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Campaign emphasizes travel to Israel is safe

The Washington Jewish Week
December 18, 2000

ROCKVILLE, Md.—"You from the States?" asks the man putting tefillin on visitors at the Western Wall in Jerusalem last week. When the response is affirmative, he replies, "You weren't scared to come?"

Many Americans, and others from around the world, have been "too scared to come" to Israel since the outbreak of Palestinian violence in late September. As a result, the Jewish state, which was on pace for the best year of tourism in its history, is struggling with the downturn in one of its most important industries.

The Old City seemed quiet and empty last week. One of the city's top hotels and probably its most famous, the King David, was deserted, with only a handful of people besides visiting journalists in the dining room for breakfast.

Tourism, said the owner of the King David's drugstore, who identified herself as Rachel, is "just dead."

Ninety percent of business, she said, has been journalists asking about the lack of business.

Fifteen thousand tourism industry workers lost their jobs in the past three months, according to Tourism Minister Amnon Lipkin-Shahak, and a few hotels had to close their doors. He estimated losses so far at approximately 1 million NIS (about $250 million) and the drop in tourists at about 40 percent.

The number of passengers on El Al Airlines decreased by 30 percent in November and December, according to the company's spokesperson, Nachum Klieman. On a tour of the El Al facilities in Tel Aviv, he pointed out, "Too many planes are on the ground."

The airline is adapting to the reduction in passengers by sending employees on vacation and consolidating or altering flights, he explained. For example, smaller aircraft might be used for smaller loads, or two half-sold flights combined into one full flight. On average, about two to three of the 23 to 24 weekly El Al flights from the New York area have been canceled in recent months, Klieman said.

The only bright spot is that all business class seats on El Al are full "If businesses are not coming here, Israeli businesses must go there," he said.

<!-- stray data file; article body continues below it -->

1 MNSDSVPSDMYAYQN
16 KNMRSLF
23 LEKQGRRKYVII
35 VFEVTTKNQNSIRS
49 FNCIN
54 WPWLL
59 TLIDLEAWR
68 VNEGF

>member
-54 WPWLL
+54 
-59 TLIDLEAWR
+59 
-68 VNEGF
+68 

Even Eilat, the resort town at the country's southern tip and far away from any violence, is feeling the pain.

Though hotels in Eilat are much livelier and filled with considerably more people than those in Jerusalem, Michal Levy, advertising and public relations manager at Coral World, said the marine park has seen a 62 percent reduction from the same month last year in the number of foreign tourists, as well as a 20 percent drop in Israeli tourists.

Lipkin-Shahak and others say the U.S. State Department's travel advisory on Israel was a huge blow to the Israeli tourism industry, and "the way we are covered by CNN" also frightens Americans away from the area.

But Israelis throughout the tourism industry are trying to change the situation. They emphasize that now is the best time for American Jews to come to Israel. "Go back and tell your friends what you have seen here," said Lipkin-Shahak. "Now is a difficult time, and we need our friends to be with us."

Haifa Mayor Amram Nitzna echoed that sentiment. "Jews come here not just as general tourists, [but with] pride," he said. They "have to come over when Israel is going through a situation. [As Jews, we must be] together in good times and bad times."

Noting he would advise tourists to avoid such areas as Bethlehem, the site of some violence, Lipkin-Shahak said, "The rest of Israel, except the West Bank and Gaza, is as safe as in the past."

To spread that message, the tourism ministry has just approved a new $750,000 advertising campaign for Jewish newspapers, travel industry publications and other places. With the slogan "The Israel You Don't See on the Nightly News," the campaign features Americans explaining why they have come to visit Israel during the current crisis.

Rina Maor, director of tourism in the Eilat and Negev region, said Israel will be making an effort to convince American Jews that instead of going to Hawaii or the Caribbean on vacation this winter, they would get similar weather in Eilat and be supporting Israel in the process. Not only that, but the flight to Israel from the East Coast is shorter than the flight to Hawaii.

In addition, Lipkin-Shahak said, there has been an effort to "encourage Israelis to travel more inside Israel instead of taking their holidays outside [the country]."

While he said the response has been "very warm, it cannot cover the losses," he said.

One bright spot in the Israeli tourism picture is that the first nine months of the year were extremely successful. "Despite the last three months, we will still have a record year," said Tsion Ben David, director of Israel tourism for North America. Before October, tourism was up 27 percent, and Ben David expects 2.8 million tourists by year's end, 200,000 more than the previous record set in 1999.

Still, Levy is "very concerned" about January, when her park will be comparing those large numbers of early 2000 to what could be extremely low 2001 tourism.

So Israelis will work to convince American Jews that there is no reason to avoid the country. "Israelis are very tough," said Benjamin Ninnayi, branch director of the Tourism Ministry's

hosting operations division. "We would like if Americans sympathize with us, see the actual reality [that] there's nothing to be afraid of ... . Israel is open for business." Eric Fingerhut visited Israel last week as a guest of the Israel Ministry of Tourism.

© The Washington Jewish Week, 2000. May not be reproduced without written permission


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